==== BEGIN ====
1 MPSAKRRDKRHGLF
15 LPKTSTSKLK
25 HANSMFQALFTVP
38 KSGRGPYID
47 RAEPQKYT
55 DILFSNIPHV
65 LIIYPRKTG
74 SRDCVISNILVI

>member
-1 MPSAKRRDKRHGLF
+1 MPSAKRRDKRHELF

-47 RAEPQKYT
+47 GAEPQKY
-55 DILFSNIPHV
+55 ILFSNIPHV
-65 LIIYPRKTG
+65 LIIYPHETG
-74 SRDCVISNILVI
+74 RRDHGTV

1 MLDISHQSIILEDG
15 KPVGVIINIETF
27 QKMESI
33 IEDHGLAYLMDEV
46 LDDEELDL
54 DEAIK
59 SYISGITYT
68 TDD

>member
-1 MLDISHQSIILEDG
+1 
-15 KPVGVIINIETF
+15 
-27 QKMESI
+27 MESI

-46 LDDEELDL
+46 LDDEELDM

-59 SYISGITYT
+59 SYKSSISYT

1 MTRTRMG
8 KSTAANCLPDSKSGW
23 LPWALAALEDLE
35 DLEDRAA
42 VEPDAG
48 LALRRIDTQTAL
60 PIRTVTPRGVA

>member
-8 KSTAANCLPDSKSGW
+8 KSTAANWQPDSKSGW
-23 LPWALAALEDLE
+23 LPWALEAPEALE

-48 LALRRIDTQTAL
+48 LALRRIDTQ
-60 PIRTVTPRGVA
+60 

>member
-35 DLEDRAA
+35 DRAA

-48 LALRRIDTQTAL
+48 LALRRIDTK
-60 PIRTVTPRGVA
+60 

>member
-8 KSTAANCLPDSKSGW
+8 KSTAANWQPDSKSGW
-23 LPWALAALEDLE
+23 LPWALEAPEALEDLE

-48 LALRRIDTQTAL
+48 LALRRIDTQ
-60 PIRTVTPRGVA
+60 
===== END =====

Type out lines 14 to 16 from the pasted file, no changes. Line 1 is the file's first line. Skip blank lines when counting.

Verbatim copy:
-55 DILFSNIPHV
+55 ILFSNIPHV
-65 LIIYPRKTG